Arak is intrigued by the tale, and by the tales of the Frankish Christian Empire his friend speaks of.  In return, Arak tells Hermold what he remembers of his own land. . .far across the sea to the West.
 
 He belonged to a tribe called the Quontauka, who worshipped a Thunder called He-No.  His mother told him that he was He-No's son.  Truth or not?  Who can say?  He claims his people are all dead except for him.
 
 
We move forward.  Winter is gone and another raiding season comes.  Arak and Hermold try to convince Sigvald that no good can come of raiding defenseless monasteries.  Such attacks will only rouse the anger of the Anglo-Saxons who rule Northumbra. 
 
Sigvald ignores them and sets his sights on another monastery.  But as they approach in the darkness, a strange sight comes into view. . .a white-haired woman standing alone on a rock in the sea!
 
As the Vikings ponder the strange encounter, she chants words of dark magic and a giant serpent rises from the depths to smash the raider band's ship!  Only a few of the Vikings make it to shore, along with Arak. . .where they are greeted by armed and enraged monks.
 
 
Hermold tries to appeal to the Christian monks, throwing down his weapon and surrendering in the name of . . .but the monks leap on the Frankish raider and kill him, driving Arak into a berserker rage!
 
But even in his rage, Arak is soon overwhelmed by the strangely-aggressive monks.  When he wakes, he finds himself being tended to by one of the monks.  The only survivor of his band beside him is their leader, Sigvald.  They are both being held prisoner, along with the monks who had killed their companions.  Arak is confused.
 
The monk explains that they were forced to fight by a brother and sister named Argalia and Angelica (the woman who summoned the serpent), who appeared with a pair of giant Oriental bodyguards two days earlier and took over the monastery.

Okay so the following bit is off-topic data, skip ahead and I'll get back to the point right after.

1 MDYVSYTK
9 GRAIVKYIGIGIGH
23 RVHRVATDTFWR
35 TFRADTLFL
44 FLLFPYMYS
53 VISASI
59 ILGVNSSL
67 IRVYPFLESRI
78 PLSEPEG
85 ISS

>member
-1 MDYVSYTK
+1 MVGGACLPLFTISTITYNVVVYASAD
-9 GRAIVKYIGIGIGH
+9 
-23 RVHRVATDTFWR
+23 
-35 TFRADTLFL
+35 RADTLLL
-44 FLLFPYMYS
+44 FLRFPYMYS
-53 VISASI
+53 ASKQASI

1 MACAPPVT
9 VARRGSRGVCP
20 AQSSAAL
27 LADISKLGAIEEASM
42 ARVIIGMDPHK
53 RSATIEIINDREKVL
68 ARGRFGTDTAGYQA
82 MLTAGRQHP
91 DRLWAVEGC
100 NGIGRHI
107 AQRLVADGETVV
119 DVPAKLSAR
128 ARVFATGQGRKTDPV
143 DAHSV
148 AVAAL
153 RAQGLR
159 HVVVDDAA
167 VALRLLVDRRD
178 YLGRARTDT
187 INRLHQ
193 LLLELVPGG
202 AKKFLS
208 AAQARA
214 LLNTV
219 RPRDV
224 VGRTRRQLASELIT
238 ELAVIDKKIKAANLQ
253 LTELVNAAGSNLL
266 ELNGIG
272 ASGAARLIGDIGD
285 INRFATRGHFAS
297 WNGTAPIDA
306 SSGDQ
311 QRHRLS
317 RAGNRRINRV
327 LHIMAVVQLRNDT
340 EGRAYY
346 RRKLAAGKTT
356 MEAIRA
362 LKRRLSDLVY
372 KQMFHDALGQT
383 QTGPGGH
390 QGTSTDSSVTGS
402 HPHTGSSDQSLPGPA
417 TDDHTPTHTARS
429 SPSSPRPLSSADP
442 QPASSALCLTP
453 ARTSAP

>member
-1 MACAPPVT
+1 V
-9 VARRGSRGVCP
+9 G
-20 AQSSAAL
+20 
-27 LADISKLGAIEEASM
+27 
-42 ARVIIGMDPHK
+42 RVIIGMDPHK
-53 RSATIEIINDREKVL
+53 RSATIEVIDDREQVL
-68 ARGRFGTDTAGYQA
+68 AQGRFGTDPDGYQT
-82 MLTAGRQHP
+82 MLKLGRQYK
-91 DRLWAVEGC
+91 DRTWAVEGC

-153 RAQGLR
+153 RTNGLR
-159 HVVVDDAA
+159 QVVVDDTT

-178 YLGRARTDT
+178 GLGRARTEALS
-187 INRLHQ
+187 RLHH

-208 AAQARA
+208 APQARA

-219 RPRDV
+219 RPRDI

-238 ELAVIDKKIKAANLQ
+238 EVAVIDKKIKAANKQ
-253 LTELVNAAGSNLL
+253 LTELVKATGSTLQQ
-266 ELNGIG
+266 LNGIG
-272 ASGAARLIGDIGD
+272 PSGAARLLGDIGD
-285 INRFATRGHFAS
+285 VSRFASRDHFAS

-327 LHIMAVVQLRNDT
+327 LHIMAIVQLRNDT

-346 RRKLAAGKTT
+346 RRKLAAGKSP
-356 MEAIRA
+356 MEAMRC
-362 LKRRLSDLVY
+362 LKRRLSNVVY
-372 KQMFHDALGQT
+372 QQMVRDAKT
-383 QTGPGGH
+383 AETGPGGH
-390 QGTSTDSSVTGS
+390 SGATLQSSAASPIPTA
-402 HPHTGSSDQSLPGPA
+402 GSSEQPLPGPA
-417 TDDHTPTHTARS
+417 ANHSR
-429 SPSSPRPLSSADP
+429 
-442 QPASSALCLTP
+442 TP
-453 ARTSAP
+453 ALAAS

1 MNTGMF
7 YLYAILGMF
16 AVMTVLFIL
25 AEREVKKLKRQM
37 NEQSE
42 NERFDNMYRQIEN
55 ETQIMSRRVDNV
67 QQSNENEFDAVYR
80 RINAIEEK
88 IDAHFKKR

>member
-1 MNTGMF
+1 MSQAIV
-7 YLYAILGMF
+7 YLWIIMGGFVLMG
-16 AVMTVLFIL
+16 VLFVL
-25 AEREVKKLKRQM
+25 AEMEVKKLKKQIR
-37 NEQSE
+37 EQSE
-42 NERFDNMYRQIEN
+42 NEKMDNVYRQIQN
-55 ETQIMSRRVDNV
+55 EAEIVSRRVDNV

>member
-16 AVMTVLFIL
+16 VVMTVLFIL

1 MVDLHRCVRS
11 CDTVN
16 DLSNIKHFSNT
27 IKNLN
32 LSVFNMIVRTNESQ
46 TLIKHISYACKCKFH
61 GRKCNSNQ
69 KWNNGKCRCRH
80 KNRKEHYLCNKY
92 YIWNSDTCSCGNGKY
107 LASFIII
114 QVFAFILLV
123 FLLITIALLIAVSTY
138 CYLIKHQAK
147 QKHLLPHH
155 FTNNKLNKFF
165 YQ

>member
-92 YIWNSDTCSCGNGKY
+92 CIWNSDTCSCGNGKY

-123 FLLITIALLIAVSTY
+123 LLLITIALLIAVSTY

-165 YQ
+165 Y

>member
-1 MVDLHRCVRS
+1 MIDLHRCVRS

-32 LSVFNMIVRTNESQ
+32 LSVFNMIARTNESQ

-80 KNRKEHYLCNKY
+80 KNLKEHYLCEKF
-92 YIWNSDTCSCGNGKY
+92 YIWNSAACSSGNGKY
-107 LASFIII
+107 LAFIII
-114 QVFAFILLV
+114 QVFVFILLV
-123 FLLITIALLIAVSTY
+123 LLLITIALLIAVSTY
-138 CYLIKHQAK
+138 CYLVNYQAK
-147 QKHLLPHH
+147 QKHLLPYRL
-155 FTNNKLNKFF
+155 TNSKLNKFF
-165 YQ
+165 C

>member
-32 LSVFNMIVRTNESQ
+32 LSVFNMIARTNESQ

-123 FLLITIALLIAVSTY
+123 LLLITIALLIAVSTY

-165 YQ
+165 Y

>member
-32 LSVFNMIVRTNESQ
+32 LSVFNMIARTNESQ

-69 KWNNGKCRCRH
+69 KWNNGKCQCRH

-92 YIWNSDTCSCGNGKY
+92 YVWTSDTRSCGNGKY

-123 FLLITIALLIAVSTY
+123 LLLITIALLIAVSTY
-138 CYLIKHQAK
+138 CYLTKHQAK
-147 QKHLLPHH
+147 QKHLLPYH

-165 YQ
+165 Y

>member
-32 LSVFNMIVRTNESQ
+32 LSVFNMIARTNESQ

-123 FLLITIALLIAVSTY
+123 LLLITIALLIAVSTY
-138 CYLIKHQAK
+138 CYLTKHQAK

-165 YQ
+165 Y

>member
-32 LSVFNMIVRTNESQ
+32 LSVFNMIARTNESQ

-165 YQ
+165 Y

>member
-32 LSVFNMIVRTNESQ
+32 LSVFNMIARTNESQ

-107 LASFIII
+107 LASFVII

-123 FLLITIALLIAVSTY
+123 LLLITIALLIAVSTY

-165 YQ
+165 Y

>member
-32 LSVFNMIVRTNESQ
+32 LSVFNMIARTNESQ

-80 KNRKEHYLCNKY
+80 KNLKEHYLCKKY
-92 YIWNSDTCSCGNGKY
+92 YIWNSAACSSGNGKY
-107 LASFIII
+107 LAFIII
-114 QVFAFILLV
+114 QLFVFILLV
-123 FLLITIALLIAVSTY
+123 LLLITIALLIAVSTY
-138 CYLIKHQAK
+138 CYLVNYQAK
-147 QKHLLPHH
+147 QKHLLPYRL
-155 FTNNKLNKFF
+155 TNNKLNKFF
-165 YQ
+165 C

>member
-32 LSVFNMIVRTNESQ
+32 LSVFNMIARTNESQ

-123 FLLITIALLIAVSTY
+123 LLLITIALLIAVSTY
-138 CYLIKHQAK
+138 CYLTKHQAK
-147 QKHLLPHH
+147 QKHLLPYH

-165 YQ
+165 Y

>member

It's not long before Angelica comes to meet Arak.  She's intrigued by the strange red-skinned man and offers him his life in exchange for service as her personal slave and bodyguard.  Arak agrees, claiming any deal is a good one if the second offer is death.
 
When Angelica takes Arak to meet her brother, Argalia, she reveals that the reason they have taken over the monastery is because of a magic ring hidden among its relics.  A ring that not only makes the wearer invisible, but also protects against all enchantments.  
 
Angelica mentions that she will be using the ring against Malagigi. . .court magician to King Carolus Magnus (Charlemagne), a name Arak recognizes from Hermold's tales of the Christian kingdom of the Franks.  Now curious about traveling to the Frankish kingdom, Arak leaves the monastery with his new mistress and her brother.
 
 
As they set sail, Arak sees the remaining monks, as well as Sigvald, marooned on a rocky island.  Angelica once again casts the spell summoning the giant serpent to kill the prisoners.  As the monks pray, Arak begs his new mistress to spare them.  She refuses and reminds Arak of the oath he swore not to take up arms against her or her brother.
 
Arak proclaims that he will keep his oath, but that doesn't prevent him from killing the serpent!  He leaps overboard and swims to rescue the monk who tended to him, leaving Sigvald to his fate.
 
  Arak spots the wreckage of the Viking ship and grabs the jewel-encrusted cross  Sigvald had lashed to the mast.  Using it as a sword, Arak strikes down the attacking serpent!  
 
 
In the aftermath of the battle, Arak sees that Angelica has left without him.  He declares his intention to travel to the Frankish kingdom to meet King Carolus Magnus, and to perhaps gain some answers about the gods.  Who saved him during the battle?  The Christian , or He-No of his lost tribe?  Either way, he sets forth on a new journey.
 
 
The End. . .To be Continued.
 
THE REVIEW:

There it is. The first issue of Arak, Son of Thunder. Let's break it on down!

It was. . .better than what I expected. Like I said in the introduction, I see issues of this series CONSTANTLY in bargain bins. But now I wonder why. This first issue was pretty dang good!